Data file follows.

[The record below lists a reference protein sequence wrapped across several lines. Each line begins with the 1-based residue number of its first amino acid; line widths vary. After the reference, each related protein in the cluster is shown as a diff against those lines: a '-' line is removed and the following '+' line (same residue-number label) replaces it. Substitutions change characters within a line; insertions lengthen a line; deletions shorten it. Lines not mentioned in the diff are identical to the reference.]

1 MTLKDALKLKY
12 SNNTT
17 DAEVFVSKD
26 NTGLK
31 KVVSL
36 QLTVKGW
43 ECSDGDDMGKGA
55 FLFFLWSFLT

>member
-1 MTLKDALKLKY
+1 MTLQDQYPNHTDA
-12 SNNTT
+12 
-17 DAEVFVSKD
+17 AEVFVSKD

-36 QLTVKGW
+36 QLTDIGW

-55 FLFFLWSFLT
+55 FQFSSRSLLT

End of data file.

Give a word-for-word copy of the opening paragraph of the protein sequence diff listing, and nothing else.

[The record below lists a reference protein sequence wrapped across several lines. Each line begins with the 1-based residue number of its first amino acid; line widths vary. After the reference, each related protein in the cluster is shown as a diff against those lines: a '-' line is removed and the following '+' line (same residue-number label) replaces it. Substitutions change characters within a line; insertions lengthen a line; deletions shorten it. Lines not mentioned in the diff are identical to the reference.]